On Friday, Energy Secretary Jennifer Granholm rolled out new efficiency regulations for dishwashers, beverage vending machines, and electric motors. The Biden administration asserted that these regulations will decrease power usage, reduce energy expenses for American consumers, and combat the climate crisis.
Granholm said that the administration is “using all of the tools at our disposal to save Americans money while promoting innovations that will reduce carbon pollution and combat the climate crisis.” The Energy Department has now introduced efficiency crackdowns for 16 product categories in 2023, actions which agency officials contend are “preserving reliability and performance across household appliances and commercial and industrial equipment.”
The new dishwasher standards would save households $168 million each year on utility bills, according to an estimate from the Energy Department. The regulations for electric motors, which convert electrical energy into mechanical energy in manufacturing and process equipment, will save businesses $464 million annually, while the vending machine rules will save $20 million annually.
The new dishwashers imported into the United States beginning in 2027 would have to consume 27% less power and use 34% less water. More compact models would need to implement a 22% power reduction and an 11% water use reduction. The Energy Department estimates that consumers would have to spend $15 more for a new dishwasher but would witness three times as much in energy savings over the appliance’s lifetime.
The Biden administration has also stirred controversy after introducing new emissions rules for natural gas stoves, even as increased adoption of the fuel serves as a significant driver of lower emissions in the United States. Consumer Product Safety Commission Chairman Alex Hoehn–Saric later posted a statement asserting that neither he nor the agency planned to outlaw gas stoves.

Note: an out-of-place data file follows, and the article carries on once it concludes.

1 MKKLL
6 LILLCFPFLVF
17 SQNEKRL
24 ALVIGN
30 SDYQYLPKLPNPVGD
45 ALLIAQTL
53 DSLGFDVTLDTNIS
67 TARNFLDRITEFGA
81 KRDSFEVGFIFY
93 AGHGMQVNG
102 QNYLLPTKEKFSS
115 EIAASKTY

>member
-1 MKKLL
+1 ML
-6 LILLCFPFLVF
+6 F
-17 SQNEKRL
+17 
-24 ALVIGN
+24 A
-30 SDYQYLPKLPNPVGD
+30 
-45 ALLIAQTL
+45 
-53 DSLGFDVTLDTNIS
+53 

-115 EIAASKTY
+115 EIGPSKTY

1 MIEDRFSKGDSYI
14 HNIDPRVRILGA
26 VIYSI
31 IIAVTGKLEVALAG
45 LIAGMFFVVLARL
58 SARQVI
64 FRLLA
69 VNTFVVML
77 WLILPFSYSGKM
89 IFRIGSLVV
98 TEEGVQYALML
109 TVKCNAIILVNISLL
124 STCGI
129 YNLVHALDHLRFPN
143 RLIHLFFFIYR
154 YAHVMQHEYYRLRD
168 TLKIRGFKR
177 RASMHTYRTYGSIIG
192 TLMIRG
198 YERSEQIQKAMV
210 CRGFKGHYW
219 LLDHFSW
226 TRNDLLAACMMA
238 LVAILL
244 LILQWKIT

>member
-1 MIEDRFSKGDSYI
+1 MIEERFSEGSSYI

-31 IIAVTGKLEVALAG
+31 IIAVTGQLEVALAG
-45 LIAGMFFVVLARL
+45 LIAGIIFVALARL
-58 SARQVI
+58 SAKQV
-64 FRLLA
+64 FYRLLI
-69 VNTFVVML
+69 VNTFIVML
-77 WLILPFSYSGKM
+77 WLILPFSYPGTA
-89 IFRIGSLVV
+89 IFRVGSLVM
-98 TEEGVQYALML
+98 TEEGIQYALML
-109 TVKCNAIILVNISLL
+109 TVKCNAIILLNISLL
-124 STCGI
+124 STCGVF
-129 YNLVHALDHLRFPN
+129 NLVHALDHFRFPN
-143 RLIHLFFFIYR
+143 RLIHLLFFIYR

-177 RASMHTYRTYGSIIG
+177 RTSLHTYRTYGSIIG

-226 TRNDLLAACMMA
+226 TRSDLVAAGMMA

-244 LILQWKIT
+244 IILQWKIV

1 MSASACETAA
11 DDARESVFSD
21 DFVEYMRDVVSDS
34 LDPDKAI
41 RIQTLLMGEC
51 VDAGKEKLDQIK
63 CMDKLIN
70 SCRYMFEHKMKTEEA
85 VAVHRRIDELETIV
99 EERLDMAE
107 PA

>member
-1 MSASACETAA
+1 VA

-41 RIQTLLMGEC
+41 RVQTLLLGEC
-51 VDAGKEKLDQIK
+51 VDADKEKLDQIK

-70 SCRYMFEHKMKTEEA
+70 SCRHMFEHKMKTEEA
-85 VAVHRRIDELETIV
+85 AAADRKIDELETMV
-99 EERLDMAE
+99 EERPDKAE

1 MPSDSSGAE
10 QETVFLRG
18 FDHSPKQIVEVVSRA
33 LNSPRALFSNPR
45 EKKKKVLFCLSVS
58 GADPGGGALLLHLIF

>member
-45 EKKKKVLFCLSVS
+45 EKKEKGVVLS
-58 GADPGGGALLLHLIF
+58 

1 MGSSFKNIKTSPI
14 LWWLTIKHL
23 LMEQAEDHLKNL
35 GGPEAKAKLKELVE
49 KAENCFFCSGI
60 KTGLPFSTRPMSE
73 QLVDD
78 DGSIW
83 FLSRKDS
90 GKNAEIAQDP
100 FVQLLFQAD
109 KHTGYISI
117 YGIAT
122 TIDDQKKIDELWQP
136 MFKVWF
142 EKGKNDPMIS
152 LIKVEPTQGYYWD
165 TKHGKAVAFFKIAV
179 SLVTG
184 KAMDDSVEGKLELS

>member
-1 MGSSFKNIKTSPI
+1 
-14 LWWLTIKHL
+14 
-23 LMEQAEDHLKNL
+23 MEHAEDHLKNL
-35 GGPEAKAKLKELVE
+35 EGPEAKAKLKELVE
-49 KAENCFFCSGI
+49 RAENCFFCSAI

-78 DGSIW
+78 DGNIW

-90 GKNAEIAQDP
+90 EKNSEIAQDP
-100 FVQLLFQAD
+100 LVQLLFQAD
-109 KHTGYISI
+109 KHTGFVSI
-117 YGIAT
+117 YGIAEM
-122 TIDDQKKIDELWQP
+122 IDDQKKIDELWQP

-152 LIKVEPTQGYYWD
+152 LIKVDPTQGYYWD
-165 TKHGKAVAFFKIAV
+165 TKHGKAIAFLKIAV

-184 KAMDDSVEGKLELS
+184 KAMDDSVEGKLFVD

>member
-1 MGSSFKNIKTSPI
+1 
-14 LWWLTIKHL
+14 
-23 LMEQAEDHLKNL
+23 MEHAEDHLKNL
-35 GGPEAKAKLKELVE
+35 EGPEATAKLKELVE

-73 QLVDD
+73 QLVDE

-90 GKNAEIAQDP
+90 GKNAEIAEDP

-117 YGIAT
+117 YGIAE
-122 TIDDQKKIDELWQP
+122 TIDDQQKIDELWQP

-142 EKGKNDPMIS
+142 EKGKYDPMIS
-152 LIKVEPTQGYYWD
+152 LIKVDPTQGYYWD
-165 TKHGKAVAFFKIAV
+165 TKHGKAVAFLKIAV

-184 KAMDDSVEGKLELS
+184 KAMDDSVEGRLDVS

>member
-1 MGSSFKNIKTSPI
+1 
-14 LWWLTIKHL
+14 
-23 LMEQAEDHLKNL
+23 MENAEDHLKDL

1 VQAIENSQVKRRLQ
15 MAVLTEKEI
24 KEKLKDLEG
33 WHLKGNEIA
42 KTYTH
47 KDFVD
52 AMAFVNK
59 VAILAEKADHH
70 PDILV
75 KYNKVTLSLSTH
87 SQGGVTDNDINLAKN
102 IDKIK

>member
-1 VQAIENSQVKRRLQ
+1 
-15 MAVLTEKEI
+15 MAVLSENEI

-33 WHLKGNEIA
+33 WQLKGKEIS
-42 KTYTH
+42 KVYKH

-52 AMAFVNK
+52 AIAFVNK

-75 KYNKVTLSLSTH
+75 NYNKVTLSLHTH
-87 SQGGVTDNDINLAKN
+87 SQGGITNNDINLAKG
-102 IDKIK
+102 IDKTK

The state of New York has since approved legislation that will effectively ban the installation of gas stoves in new homes and buildings as early as 2026. The Energy Department further unveiled new efficiency standards for air conditioners and the first federal standards for portable air cleaners. Officials similarly introduced a final rule that requires single–section and multi–section mobile homes to meet new climate–dependent energy conservation measures.
The Trump administration had also worked to increase energy efficiency by imposing restrictions on certain appliances. However, the Biden administration is working to go further, pushing for more stringent regulations on energy consumption.
The proposed regulations have sparked debate among lawmakers, with some arguing that they will result in higher costs for consumers and businesses. Others contend that these regulations are necessary in order to confront the climate crisis and reduce the overall costs of energy consumption.
Regardless of one’s opinion on the matter, it is clear that the Biden administration is taking major steps to reduce energy use and combat climate change. As the United States works to transition to a more sustainable energy future, these regulations will play a key role in that process.